Therefore, schools that offer career and technical programs will automatically be incentivized to have their students be as successful as possible. An additional positive externality would arise from schools having high certification pass rates. These schools would become in higher demand by parents and would increase immigration into the areas creating a shift towards a better environment.

With the shift to full or partial virtual learning for the time being, the timing for the mainstream introduction of the career and technical education programs is perfect. 

 First Lady of the United States Michelle Obama delivering a guest lecture at Peking University, Beijing, China

The COVID-19 pandemic has had unprecedented negative effects on the United States and the entire world. Like Churchill famously stated, a crisis inherently has negative effects, but there is opportunity to find positive potential outcomes. The current education system has clear problems and these problems such as unfairness in standardized testing have already been fought against for years.

The pandemic putting a halt on the requirement of standardized testing by colleges may end up being the push the country needed to make permanent beneficial change.  Secondary schools, which have been adjusting to natural technological and societal changes, are beginning to embrace a transition into a more effective and equitable learning environment. With the current state of the country due to the pandemic requiring immediate changes, schools have been forced schools to alter their approach on educating children. With changes in motion due to COVID-19, the education system can try to reform negative aspects of secondary schooling under unforgiving circumstances.

Written by Andrew Birenbaum

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What is new normal system of education?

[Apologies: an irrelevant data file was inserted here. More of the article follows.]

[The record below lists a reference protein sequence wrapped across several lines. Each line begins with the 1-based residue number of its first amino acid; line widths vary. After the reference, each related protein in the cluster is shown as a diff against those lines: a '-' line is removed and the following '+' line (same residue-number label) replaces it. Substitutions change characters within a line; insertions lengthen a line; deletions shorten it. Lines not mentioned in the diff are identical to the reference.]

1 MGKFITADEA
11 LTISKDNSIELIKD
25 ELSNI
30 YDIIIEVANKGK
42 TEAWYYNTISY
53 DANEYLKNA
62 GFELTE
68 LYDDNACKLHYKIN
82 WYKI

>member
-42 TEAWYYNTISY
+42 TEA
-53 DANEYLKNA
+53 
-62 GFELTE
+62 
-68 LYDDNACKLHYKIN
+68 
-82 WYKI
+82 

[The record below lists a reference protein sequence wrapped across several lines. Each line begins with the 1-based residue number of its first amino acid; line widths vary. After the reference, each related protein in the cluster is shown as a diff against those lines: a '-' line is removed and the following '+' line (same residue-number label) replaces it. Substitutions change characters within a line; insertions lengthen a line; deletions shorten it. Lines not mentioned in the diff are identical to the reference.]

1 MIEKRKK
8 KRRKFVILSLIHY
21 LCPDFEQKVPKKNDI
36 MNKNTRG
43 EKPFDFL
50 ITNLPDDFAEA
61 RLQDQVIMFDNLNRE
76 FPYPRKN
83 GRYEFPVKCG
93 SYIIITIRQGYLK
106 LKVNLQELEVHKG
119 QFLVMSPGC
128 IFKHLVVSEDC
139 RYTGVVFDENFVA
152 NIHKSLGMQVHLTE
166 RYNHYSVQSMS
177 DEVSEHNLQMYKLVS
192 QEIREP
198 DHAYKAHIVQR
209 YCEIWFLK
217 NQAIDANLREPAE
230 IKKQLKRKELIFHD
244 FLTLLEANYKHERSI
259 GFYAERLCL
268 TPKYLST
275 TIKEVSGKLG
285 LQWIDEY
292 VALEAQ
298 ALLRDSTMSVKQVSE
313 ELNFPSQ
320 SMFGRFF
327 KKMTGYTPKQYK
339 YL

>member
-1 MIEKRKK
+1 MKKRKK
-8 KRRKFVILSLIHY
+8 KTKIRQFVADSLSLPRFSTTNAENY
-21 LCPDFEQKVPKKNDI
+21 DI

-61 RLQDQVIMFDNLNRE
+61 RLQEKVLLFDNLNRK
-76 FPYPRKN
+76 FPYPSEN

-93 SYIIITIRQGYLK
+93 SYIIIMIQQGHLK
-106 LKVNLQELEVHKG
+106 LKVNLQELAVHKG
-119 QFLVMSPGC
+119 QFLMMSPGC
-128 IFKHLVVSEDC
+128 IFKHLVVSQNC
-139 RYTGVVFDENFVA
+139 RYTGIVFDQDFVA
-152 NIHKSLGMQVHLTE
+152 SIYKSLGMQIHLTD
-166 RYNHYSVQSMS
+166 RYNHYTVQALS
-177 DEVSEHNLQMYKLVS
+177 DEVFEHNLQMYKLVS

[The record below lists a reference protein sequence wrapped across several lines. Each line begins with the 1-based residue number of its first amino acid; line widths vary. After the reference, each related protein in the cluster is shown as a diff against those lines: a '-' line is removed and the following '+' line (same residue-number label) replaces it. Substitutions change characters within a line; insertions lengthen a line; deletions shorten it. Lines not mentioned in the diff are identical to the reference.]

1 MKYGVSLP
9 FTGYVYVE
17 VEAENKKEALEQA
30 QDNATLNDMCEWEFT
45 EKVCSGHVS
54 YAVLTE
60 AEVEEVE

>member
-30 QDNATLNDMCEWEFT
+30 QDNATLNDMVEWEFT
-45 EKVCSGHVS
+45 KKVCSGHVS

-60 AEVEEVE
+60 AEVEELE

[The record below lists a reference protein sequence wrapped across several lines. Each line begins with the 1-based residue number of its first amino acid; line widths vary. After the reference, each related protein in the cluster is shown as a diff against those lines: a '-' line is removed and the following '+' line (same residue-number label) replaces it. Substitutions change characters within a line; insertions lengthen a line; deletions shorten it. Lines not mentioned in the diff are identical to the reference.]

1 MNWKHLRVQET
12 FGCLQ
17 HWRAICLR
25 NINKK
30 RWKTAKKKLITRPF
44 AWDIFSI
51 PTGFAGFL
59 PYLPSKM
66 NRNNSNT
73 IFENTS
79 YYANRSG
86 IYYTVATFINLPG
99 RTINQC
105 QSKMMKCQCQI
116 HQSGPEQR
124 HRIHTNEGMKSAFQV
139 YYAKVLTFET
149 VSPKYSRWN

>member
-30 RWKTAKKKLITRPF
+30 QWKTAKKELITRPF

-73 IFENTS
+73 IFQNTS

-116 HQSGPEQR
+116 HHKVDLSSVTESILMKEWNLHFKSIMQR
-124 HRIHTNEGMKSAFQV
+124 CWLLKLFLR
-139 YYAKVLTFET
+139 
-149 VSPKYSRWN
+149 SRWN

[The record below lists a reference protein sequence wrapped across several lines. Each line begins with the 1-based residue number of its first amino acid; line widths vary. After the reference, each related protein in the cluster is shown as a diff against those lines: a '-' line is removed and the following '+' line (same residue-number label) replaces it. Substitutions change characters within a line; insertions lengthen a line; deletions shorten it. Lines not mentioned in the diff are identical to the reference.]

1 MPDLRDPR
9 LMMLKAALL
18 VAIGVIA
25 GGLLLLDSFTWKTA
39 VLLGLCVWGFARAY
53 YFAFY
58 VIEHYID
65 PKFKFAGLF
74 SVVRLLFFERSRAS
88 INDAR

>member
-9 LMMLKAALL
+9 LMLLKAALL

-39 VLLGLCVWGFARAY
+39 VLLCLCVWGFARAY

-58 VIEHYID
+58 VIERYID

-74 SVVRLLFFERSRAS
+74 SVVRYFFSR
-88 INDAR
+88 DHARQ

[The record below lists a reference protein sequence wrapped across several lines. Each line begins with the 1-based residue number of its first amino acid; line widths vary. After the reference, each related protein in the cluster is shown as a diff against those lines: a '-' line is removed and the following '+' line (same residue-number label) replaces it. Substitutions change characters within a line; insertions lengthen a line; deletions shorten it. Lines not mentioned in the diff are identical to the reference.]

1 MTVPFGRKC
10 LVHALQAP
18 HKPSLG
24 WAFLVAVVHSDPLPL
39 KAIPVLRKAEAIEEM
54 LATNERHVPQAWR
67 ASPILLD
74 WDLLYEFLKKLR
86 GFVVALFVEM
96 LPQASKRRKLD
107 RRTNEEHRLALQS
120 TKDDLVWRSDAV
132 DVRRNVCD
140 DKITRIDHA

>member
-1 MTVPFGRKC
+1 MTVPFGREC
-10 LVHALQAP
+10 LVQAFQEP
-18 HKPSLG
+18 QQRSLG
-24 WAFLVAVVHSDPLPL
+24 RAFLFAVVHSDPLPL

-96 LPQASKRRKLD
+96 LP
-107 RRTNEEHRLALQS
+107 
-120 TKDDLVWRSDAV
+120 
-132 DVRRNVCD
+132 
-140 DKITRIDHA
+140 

What is new normal system of education?

Bibliography 

Association, National Education. “ESSA and Testing.” NEA, 23 June 2020,  www.nea.org/resource-library/essa-and-testing.  

Chen, Grace. “A Relevant History of Public Education in the United States.” Public School  Review, 22 Jan. 2012, www.publicschoolreview.com/blog/a-relevant-history-of publiceducation-in-the-united-states. 

Harris, Douglas N. “How Will COVID-19 Change Our Schools in the Long Run?” Brookings,  Brookings, 24 Apr. 2020, www.brookings.edu/blog/brown-center 

chalkboard/2020/04/24/how-will-covid-19-change-our-schools-in-the-long-run/.  

Joshua A. Barocas, Jennifer E. Lacy. “The Pandemic Is an Extraordinary Opportunity to Reform  US Education.” Vox, Vox, 7 Aug. 2020, www.vox.com/2020/8/7/21358422/schoolclosure covid-19-gap-year-standardized-tests

Legeron, Claire. “Rethinking Education For Changing Times.” The Fox Magazine, 9 Aug. 2020,  thefoxmagazine.com/dreaming-bigger/rethinking-education-for-changing-times/.  

McCall, Ashley. “What If We Radically Reimagined the New School Year?” Chicago Unheard,  1 Sept. 2020, chicagounheard.org/blog/what-if-we-radically-reimagined-the-newschool year/?fbclid=IwAR38iloa4n u86YqtAy67mZDRkcdfyKHFrM6OXPlK9iH6w1cLiAKtFFceI. 

Vigdor, Neil, and Johnny Diaz. “More Colleges Are Waiving SAT and ACT Requirements.” The  New York Times, The New York Times, 15 Apr. 2020, www.nytimes.com/article/sat-act test-optional-colleges-coronavirus.html. 

What is new normal system of education?